Extraordinary people lead extraordinary lives, and the changes they bring about become part of their indelible legacies for eternity. The world of whisky too, has been shaped, and nurtured by such extraordinary people who helped it become the spirit that entices millions of people all over the world today.
The magnitude of their contributions is noticed fully when one imagines a world where many crucial aspects of whisky would be absent; such as the creation of Blended Scotch Whiskies, the mechanization of whisky distilling, and even catalyzing the change in the legal status of whisky distilleries in the eyes of the law.
These are merely few of the acts undertaken by the people who made whisky what it is today, and recognizing their efforts is the least we could do to honor their legacy.
George Smith – Founder of The Glenlivet Distillery, the first licensed Speyside Distillery.
At a time when the Speyside was littered with illicit distilleries, George Smith too was brewing an illegal recipe for the single malt that started it all. Everything changed when the reputation his single malt earned, attracted the attention of the King George IV himself when he came visiting Scotland in August, 1822.
This Excise Act of 1823 allowed distilleries to apply for a license and operate legally, which was an opportunity George Smith immediately grabbed, making The Glenlivet Distillery to be the first to legally produce whisky in the region.
Other illicit distillery owners did not like this, and there were innumerable threats to the life of George Smith, and the well-being of his treasured distillery. To protect his interests, George Smith began to carry two flintlock pistols on him all the time, showing he would not be bogged down.
The courage displayed by George Smith set the tone for The Glenlivet brand, and ensured its survival to this day, prevailing against all odds, proudly bearing the title of being the creators of the definitive Speyside single malt.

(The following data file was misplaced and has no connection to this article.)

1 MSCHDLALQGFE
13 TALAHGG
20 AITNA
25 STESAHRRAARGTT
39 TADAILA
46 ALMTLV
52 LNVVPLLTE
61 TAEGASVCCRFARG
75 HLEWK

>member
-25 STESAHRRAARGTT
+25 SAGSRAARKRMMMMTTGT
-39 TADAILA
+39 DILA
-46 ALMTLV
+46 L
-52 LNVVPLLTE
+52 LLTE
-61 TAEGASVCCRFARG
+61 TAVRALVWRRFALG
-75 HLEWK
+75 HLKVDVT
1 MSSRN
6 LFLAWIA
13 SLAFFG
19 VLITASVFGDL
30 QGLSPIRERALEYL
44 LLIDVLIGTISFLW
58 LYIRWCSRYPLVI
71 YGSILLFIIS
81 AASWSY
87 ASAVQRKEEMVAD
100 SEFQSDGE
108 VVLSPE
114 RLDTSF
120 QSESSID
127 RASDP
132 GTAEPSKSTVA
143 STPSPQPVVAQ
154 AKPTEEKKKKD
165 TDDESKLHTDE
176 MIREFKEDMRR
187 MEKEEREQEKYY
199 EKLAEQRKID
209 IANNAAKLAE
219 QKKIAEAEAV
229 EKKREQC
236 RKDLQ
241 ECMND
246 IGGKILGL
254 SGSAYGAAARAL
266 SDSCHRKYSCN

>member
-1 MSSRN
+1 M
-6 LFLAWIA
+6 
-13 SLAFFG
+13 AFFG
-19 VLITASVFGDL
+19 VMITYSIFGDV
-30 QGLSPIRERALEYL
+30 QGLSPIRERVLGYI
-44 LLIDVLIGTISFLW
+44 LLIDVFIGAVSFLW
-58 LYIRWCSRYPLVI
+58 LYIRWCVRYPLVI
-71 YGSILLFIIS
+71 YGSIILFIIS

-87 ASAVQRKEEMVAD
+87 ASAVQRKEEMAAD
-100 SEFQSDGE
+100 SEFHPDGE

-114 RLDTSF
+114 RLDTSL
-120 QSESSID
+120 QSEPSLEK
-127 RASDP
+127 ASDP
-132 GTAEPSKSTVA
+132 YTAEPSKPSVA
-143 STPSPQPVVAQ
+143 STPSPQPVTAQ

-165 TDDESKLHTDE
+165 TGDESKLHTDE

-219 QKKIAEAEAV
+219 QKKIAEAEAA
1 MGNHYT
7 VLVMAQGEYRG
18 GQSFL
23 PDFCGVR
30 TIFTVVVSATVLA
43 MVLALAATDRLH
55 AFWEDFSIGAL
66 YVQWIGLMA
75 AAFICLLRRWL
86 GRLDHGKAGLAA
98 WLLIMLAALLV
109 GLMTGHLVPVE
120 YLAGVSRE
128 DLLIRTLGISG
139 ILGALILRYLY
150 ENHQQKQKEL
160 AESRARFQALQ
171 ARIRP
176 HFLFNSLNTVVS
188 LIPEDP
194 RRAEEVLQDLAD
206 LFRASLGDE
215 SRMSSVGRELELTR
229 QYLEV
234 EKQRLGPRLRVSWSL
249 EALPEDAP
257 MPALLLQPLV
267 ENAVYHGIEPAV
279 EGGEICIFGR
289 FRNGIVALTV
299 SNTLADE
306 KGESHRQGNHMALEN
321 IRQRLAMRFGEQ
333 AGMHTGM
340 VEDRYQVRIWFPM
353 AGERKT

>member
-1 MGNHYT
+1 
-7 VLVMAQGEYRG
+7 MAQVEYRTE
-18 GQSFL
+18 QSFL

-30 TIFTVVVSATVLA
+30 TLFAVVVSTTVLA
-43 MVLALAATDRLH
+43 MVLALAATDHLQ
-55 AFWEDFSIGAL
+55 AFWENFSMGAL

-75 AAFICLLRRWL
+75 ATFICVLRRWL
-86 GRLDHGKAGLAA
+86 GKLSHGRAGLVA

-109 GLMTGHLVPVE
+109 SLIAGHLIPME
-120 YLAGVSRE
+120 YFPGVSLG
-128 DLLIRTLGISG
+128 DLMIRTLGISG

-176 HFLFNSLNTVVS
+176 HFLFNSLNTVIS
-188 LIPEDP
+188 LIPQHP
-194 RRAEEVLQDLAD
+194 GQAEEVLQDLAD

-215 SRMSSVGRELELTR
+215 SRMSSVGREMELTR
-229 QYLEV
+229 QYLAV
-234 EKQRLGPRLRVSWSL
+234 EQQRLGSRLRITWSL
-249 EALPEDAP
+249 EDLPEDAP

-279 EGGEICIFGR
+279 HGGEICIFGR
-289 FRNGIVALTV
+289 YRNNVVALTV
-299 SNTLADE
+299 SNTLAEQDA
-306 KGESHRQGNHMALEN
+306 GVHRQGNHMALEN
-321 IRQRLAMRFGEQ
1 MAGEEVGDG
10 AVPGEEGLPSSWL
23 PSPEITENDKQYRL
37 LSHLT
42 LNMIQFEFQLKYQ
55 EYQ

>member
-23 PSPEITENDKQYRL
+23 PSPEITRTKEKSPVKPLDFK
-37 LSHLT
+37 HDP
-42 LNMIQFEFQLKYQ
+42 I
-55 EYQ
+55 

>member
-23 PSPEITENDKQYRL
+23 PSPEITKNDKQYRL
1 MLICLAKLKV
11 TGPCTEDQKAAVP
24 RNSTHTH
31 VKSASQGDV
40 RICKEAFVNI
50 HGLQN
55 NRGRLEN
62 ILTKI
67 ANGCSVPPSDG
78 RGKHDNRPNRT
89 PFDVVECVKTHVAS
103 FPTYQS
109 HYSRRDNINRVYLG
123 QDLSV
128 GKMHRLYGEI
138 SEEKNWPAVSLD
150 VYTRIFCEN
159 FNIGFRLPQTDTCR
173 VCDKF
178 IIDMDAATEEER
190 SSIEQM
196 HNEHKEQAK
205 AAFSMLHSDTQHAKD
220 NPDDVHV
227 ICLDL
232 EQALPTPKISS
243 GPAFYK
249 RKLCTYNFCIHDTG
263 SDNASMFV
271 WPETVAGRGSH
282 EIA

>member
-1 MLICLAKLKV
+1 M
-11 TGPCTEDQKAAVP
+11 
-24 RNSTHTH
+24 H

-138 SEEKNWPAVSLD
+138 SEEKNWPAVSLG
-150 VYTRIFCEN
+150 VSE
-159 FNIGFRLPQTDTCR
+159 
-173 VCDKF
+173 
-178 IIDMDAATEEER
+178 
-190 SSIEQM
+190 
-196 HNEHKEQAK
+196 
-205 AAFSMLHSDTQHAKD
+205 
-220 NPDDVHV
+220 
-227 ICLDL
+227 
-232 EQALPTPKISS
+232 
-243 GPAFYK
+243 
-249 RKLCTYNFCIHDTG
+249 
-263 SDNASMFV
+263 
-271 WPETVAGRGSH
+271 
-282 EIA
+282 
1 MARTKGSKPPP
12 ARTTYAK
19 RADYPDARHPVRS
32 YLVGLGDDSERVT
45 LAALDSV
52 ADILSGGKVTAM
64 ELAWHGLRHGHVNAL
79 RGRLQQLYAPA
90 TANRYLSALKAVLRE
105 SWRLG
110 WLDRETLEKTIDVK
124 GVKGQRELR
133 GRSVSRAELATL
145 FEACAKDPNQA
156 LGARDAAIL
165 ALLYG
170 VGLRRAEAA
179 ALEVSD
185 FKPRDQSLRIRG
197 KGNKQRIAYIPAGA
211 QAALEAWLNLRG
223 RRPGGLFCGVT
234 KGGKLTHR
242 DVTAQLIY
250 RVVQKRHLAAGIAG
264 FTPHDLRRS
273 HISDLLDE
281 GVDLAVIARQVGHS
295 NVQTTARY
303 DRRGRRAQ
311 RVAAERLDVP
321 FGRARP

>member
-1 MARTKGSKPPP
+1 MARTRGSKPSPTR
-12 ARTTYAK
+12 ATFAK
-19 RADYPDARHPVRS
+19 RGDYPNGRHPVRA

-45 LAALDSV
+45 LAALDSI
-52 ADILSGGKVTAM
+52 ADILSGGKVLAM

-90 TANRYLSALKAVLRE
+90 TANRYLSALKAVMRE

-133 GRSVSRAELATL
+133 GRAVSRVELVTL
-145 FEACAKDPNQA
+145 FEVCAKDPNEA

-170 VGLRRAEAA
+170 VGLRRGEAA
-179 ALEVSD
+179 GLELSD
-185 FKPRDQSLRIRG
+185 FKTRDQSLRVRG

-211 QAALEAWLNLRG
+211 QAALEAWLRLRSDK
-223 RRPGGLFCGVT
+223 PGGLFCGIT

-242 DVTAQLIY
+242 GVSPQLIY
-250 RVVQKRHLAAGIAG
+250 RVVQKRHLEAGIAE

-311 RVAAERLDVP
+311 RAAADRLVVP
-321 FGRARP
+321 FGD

Bessie Williamson – One of the first female Distillery Managers in Scotland, and pillar of the Islay Distillers community.
The journey of how Bessie Williamson fortuitously became the distillery manager at one of Islay’s most iconic distilleries is an inspiring one. What she did after she found herself holding the reins of the Laphroaig distillery are shining credentials of her hard work and strong character.
Landing a summer job at the distillery that she would find under leadership in a few years, Bessie Williamson was working directly under Ian Hunter, the final descendant of the founders of the Laphroaig distillery.
Source : https://scotchwhisky.com/magazine/whisky-heroes/9386/bessie-williamson-laphroaig/
Not only did Bessie Williamson preserve the traditions of the brand, she actively participated in community activities such as the annual peat cutting, organizing folk singing and dancing events to keep the community closely knit.
Bessie Williamson is also credit with promoting the Islay single malts in markets abroad, especially the United States of America, prompting the Scotch whisky association to name her as their spokesperson from 1961 to 1964.
James and John Chivas – The Chivas Brothers – Pioneers of Blended Scotch Whisky, and Creators of the World’s first luxury whisky, the Chivas Regal 25.